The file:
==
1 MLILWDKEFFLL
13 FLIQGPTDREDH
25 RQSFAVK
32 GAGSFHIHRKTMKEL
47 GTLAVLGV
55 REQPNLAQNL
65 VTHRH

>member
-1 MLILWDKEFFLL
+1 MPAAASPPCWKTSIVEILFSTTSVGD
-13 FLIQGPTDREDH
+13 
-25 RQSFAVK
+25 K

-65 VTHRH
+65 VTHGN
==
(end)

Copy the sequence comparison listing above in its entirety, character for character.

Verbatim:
1 MLILWDKEFFLL
13 FLIQGPTDREDH
25 RQSFAVK
32 GAGSFHIHRKTMKEL
47 GTLAVLGV
55 REQPNLAQNL
65 VTHRH

>member
-1 MLILWDKEFFLL
+1 MPAAASPPCWKTSIVEILFSTTSVGD
-13 FLIQGPTDREDH
+13 
-25 RQSFAVK
+25 K

-65 VTHRH
+65 VTHGN